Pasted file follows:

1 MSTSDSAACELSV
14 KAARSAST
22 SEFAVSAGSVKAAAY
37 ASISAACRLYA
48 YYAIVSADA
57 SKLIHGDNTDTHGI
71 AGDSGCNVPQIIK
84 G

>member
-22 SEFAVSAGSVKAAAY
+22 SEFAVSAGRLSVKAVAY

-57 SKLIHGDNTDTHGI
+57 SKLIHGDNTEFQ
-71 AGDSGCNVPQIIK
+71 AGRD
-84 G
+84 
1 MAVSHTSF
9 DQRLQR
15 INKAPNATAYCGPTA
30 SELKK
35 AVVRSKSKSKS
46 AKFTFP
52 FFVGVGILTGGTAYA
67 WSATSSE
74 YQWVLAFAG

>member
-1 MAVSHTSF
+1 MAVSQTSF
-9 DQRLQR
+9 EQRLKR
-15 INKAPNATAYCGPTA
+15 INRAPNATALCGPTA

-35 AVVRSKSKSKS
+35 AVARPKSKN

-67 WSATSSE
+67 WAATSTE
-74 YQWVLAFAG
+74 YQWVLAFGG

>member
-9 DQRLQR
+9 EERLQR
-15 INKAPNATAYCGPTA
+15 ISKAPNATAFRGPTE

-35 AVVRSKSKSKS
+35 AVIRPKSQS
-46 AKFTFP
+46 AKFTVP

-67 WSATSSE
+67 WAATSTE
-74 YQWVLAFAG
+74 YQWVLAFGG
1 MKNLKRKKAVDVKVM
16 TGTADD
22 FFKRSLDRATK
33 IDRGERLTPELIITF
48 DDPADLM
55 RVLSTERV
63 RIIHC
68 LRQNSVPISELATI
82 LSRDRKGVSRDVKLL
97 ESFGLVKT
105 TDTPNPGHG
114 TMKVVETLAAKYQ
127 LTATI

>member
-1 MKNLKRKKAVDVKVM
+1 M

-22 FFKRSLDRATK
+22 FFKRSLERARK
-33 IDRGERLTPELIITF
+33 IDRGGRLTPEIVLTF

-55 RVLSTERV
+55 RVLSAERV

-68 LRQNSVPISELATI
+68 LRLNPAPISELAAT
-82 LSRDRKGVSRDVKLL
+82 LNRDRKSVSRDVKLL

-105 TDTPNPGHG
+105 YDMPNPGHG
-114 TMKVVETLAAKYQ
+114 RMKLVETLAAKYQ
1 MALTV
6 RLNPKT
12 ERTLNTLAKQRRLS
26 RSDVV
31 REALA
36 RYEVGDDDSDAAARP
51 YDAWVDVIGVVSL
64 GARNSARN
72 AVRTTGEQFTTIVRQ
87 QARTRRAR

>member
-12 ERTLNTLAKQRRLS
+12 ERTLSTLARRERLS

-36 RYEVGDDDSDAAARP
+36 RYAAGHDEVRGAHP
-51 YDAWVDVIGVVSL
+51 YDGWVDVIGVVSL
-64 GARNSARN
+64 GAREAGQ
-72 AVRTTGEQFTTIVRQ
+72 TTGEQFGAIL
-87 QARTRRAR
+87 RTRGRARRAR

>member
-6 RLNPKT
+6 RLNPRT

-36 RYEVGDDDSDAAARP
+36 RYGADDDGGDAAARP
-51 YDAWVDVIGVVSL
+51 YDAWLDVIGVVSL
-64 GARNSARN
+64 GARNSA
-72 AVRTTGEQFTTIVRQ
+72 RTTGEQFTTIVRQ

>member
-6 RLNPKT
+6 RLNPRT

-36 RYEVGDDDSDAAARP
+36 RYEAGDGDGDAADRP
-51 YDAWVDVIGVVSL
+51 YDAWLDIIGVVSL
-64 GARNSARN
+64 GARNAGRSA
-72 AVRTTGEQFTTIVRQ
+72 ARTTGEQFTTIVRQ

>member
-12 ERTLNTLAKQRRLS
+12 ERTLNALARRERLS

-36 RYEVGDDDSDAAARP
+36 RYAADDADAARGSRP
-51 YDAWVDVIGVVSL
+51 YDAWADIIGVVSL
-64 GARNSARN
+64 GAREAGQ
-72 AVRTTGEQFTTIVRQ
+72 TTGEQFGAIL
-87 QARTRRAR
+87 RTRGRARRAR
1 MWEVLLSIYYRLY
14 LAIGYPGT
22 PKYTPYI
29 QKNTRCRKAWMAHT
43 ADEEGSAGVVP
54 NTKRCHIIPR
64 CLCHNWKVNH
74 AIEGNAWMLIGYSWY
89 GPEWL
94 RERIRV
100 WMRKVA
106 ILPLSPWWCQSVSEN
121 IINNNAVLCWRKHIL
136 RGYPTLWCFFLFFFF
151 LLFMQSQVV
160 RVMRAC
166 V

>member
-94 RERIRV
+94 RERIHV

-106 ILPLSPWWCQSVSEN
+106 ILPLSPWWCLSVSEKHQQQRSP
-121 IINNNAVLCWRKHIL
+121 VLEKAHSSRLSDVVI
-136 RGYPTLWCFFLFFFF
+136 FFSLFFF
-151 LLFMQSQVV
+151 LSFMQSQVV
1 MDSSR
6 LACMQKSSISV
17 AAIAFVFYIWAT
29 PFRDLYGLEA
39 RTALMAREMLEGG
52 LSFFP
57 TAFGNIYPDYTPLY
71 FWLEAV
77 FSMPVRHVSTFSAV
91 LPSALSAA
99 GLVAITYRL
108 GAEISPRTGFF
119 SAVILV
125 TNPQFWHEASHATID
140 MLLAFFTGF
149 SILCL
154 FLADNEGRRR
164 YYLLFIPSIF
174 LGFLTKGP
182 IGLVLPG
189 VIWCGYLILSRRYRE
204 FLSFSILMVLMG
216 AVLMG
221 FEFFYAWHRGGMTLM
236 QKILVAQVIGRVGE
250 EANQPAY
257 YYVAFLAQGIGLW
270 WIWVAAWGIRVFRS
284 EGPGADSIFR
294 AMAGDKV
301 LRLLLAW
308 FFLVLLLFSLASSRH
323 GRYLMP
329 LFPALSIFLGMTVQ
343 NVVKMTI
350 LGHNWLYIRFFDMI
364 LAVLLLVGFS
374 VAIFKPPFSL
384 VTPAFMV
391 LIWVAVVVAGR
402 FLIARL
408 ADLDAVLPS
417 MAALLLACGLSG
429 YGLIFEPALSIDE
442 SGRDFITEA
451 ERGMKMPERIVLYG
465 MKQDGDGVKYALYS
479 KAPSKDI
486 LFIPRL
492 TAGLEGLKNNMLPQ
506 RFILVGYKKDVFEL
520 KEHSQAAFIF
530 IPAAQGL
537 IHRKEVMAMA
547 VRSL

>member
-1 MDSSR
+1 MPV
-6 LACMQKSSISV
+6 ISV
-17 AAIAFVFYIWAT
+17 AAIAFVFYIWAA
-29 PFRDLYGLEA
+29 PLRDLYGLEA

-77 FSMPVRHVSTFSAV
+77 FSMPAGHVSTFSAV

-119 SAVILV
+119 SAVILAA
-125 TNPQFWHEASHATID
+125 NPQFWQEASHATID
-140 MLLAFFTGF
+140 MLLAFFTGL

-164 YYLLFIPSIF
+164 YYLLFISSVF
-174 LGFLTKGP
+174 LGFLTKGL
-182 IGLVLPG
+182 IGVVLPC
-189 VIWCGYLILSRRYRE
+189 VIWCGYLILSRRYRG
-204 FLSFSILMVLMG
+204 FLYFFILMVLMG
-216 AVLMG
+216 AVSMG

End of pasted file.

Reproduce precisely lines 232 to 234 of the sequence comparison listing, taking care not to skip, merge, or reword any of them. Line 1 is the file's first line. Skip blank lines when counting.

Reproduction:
+29 PLRDLYGLEA

-77 FSMPVRHVSTFSAV
+77 FSMPAGHVSTFSAV